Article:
Still under the spell today of the love and death theme. Skyrockets and spectres. Hot cars over the cliff. Romeo and Juliet. Teen Angel, Tell Laura I Love Her and the other mawkish drivel that clogged the charts at the end of the Fifties.
I heard a voice that cried from the deep:
Come join your Baby in the Endless Sleep, Endless Sleep
(That one, if I remember rightly, about a girl who commits suicide by walking out into the ocean, was truly scarey)
It’s rainy and grey on the Rhode Island coast today. My Patrushka is on the other side of the continent seeing her mom through surgery. The perfect day to do some research on love and death among the young of m-m-my generation. The perfect day to watch… Rebel Without A Cause!
I wonder if the video store has it? (The Pig calls Blockbuster) Hmm, their only copy is booked solid because some students have to do a term paper on it. Ahh, my little Rebel, are you reduced to this? Fodder for high school AP English classes? To be analyzed and dissected on the chloroform table by chloroform kids listening to The Bloggers on their ipods? At least you haven’t joined High School Confidential in the endless sleep of forgotten teenager flicks.
OK, I don’t need a stupid videotape! This is the Pondering Pig here! I will gesture hypnotically, look into the mystic reaches of my alternate universe and…there it is…just a few light years away…
Rebel Without A Cause. The best movie ever made. The first and maybe the only movie that told the truth about the adult world. The first movie that took me and my brother seriously. James Dean, the best actor of all time and Sal Mineo, the saddest sidekick of all time, and Jim Backus, the most screwed up father of all time and, bless her, we lost her to the chilly deep, the endless sleep – sixteen year old Natalie Wood.
I seem to be given to hyperbole today and these stupid tears get my trotters wet while I type and I have no idea why, except my mystic memory brings back the feelings as well as the sights of that time.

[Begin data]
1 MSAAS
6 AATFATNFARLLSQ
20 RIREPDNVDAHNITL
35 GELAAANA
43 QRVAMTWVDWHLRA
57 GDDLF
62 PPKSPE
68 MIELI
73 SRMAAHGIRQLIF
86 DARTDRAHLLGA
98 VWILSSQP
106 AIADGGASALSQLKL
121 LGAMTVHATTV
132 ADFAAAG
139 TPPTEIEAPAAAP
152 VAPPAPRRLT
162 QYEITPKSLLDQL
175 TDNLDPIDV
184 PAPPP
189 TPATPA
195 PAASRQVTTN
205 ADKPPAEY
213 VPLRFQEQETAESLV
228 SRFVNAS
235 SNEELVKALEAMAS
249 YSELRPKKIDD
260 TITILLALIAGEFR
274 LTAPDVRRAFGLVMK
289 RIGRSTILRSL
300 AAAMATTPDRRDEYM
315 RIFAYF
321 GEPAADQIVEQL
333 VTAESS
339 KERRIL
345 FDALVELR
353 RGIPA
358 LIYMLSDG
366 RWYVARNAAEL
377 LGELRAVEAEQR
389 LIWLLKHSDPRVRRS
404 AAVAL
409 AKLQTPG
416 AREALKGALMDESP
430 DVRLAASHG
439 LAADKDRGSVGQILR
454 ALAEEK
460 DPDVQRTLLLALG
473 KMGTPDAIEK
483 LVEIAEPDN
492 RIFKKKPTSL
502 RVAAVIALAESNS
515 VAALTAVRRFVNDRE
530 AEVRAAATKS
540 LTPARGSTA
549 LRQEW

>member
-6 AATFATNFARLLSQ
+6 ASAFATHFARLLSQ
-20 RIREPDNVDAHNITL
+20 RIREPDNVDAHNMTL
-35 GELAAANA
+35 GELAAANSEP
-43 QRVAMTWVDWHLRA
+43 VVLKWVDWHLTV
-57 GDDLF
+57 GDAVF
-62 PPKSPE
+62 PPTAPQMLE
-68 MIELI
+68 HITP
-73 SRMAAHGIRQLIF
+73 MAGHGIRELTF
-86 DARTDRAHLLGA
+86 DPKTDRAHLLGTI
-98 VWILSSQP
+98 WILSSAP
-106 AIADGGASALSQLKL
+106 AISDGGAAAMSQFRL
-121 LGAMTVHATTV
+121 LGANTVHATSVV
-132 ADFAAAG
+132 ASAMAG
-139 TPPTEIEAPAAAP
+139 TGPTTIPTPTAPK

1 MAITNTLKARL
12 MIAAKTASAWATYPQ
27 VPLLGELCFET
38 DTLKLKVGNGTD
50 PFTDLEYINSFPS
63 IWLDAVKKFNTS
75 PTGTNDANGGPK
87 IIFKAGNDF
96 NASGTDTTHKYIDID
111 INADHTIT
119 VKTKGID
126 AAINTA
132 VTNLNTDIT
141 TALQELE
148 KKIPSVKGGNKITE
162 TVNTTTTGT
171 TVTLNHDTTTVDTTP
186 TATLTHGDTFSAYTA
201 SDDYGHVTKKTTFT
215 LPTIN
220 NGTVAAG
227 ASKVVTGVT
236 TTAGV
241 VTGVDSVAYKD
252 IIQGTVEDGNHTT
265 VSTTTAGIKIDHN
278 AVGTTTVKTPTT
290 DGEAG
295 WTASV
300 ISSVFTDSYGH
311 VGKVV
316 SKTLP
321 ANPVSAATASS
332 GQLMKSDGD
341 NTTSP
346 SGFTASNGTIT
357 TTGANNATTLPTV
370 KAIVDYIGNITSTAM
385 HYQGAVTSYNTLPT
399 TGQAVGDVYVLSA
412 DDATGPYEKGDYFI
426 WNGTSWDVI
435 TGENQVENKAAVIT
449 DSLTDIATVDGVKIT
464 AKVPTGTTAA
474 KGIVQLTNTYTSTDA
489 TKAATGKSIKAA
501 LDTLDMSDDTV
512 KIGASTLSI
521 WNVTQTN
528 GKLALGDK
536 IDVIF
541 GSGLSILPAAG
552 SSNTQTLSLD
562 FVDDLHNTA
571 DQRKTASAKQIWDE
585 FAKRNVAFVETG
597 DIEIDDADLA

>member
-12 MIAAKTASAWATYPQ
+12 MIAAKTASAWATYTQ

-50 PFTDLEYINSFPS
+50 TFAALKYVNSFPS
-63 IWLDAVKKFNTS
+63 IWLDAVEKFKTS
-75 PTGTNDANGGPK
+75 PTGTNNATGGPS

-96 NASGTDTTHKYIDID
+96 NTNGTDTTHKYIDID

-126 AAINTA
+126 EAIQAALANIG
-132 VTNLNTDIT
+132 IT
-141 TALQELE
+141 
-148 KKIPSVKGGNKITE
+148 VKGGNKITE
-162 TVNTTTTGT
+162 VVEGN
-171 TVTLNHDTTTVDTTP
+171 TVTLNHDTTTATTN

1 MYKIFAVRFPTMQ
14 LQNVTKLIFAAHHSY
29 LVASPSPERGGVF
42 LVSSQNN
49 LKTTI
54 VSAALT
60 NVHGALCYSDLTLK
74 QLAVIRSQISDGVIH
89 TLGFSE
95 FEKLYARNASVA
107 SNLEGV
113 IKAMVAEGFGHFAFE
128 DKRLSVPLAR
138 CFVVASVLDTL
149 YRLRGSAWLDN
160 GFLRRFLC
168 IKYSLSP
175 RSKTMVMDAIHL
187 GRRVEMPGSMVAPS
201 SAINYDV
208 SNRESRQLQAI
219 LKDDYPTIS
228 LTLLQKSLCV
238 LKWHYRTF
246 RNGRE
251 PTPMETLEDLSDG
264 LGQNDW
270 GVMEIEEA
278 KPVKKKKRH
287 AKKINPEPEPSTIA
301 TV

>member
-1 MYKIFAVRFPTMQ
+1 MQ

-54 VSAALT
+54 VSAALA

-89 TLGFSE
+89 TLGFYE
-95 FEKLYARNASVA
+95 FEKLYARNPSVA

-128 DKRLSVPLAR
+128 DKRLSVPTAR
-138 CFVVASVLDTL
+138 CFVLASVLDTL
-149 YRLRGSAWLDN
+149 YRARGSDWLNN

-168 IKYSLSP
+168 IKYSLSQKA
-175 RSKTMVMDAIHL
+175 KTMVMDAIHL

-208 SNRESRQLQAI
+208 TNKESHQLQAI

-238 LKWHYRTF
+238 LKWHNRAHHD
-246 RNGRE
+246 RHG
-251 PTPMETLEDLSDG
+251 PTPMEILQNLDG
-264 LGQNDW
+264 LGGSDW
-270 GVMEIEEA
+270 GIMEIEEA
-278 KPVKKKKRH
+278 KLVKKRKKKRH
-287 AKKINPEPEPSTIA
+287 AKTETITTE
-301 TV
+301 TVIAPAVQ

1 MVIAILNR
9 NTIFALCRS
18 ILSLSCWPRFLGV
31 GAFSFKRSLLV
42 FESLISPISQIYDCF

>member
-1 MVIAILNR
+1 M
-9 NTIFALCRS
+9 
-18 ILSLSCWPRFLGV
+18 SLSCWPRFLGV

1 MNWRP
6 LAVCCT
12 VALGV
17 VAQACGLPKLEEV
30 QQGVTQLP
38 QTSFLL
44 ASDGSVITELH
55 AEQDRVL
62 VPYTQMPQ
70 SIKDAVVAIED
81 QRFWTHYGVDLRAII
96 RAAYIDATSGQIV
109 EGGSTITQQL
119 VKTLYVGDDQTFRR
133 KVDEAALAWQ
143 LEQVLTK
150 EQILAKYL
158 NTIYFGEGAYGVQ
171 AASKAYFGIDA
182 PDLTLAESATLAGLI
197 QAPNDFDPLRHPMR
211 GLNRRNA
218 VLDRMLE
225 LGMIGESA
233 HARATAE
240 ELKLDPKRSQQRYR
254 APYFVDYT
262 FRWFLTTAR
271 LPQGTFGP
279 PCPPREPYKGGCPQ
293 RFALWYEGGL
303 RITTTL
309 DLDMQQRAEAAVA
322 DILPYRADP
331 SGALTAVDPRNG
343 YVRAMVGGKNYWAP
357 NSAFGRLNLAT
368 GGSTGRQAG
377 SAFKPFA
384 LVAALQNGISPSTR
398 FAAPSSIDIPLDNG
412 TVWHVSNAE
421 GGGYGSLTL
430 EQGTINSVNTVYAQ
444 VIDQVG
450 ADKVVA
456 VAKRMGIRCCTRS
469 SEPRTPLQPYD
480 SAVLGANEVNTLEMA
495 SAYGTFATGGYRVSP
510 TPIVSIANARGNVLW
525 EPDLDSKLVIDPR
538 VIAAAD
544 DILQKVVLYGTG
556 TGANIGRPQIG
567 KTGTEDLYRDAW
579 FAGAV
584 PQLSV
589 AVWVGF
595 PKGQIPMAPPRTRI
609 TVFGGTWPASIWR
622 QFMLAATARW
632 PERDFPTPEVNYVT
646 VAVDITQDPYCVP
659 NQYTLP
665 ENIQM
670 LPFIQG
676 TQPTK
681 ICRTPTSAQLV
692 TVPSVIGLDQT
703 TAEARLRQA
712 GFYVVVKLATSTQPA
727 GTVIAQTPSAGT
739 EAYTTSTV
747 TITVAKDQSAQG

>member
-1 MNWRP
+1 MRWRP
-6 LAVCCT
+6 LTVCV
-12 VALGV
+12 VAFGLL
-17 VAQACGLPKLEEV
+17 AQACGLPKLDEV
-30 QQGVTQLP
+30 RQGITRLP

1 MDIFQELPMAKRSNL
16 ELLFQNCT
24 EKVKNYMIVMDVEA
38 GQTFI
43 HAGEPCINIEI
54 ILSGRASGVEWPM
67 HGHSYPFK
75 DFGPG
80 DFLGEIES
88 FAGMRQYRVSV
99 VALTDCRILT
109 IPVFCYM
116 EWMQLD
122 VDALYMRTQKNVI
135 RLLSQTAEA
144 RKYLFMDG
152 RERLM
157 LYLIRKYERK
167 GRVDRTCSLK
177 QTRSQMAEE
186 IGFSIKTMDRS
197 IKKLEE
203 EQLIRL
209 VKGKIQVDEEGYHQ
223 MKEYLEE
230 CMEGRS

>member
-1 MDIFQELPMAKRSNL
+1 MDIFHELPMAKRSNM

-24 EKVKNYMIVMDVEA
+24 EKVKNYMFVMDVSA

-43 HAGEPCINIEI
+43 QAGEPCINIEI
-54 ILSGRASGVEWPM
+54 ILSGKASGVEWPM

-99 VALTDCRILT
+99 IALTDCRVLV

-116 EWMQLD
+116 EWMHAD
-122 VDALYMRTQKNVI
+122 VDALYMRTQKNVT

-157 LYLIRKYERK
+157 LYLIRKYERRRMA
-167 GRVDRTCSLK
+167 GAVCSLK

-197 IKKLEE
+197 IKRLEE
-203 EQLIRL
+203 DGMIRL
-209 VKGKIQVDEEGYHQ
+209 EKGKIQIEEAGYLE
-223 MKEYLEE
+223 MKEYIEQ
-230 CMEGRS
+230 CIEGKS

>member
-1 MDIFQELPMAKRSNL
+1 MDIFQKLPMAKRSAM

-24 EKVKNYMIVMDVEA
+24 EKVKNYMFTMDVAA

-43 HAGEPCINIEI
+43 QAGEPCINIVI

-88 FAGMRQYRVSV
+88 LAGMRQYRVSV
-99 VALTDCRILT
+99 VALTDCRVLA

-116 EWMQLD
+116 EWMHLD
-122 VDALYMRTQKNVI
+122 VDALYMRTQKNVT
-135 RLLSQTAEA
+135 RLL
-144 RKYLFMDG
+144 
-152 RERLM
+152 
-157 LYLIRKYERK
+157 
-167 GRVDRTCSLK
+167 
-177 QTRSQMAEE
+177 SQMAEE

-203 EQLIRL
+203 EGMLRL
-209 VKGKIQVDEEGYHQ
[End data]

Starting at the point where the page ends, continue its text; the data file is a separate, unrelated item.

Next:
Oh no, oh no, oh no no no no no!
One rainy winter night in 1955, I was 13, my brother Noel 16, three years left till he rounded Dead Man’s Curve, we drove though those rainy suburban streets to the teen-packed Burlingame Theater to see the gospel preached to us all in full-bore Cinemascope, a sight never to equalled again. From the opening scene…Jimmy falling on the sidewalk in his red windbreaker drunk, in close-up 100 feet tall it seemed, fitting, epic, laughing at the little toy monkey he found – alone, was he laughing or was he crying? We didn’t know it but we were about to be shown the world-shaking truth. I don’t use the word gospel lightly. Except it wasn’t good news. Just the truth.
Here it is: Beneath that self-satisfied, prosperous, Rotary Club and martinis adult world we just drove through, inside those little suburban houses just like ours, something is terribly wrong. The adult world is neither happy nor content. Nothing is what it seems to be. And only the teenagers can see it and feel it. Yet they’re powerless, caught in their own ritual webs of tribal violence. Only love can save them. Only love can save us.
If it’s not too late.
In the key scene, Jim Stark (James Dean’s character) and Buzz, enemies, rivals in every way, are going to prove nothing to no one by racing stolen cars off a cliff into the ocean below. The first one to jump before the cars go over is a chicken.
In the most tragic scene ever filmed, Buzz and Jim are talking by the cars before they start and realize that, in another world, another time, another reality, they would be friends. Jim says to Buzz, “Why do we do this?”
Buzz answers, “Well, you gotta do something now…don’t you?”
As the years went on, when I tried to make sense out of my confused young life, the scene replayed in my head again and again.
You probably remember rest, if you’re old enough. Hard to forget. The race. Jim jumping first. Buzz’s leather jacket wrist strap stuck in the door handle. Crashing to his death in the breakers breaking brokenly forever on the rocks below.
We drove around for a while after though the empty wet streets in speechless stunned silence. I thought about all the kids in that theater and what we had been through together and what was this world I was growing into?
I didn’t want to join my baby in the endless sleep. I wanted love to win. I wanted something…I wanted SOMETHING.
In a world gone crazy
Everything seems hazy
I’m a wild one
Ooh yeah I’m a wild one
Little Ivan (1958)